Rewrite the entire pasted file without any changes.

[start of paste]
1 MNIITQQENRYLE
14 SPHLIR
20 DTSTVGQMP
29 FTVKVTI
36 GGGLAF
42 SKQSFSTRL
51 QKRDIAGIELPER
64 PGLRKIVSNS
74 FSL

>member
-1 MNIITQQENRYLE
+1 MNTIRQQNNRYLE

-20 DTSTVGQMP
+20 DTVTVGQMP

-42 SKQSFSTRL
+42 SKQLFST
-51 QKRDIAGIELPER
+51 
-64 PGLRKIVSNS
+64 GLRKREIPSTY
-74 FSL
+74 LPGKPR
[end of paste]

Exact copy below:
1 MNIITQQENRYLE
14 SPHLIR
20 DTSTVGQMP
29 FTVKVTI
36 GGGLAF
42 SKQSFSTRL
51 QKRDIAGIELPER
64 PGLRKIVSNS
74 FSL

>member
-1 MNIITQQENRYLE
+1 MNTIRQQNNRYLE

-20 DTSTVGQMP
+20 DTVTVGQMP

-42 SKQSFSTRL
+42 SKQLFST
-51 QKRDIAGIELPER
+51 
-64 PGLRKIVSNS
+64 GLRKREIPSTY
-74 FSL
+74 LPGKPR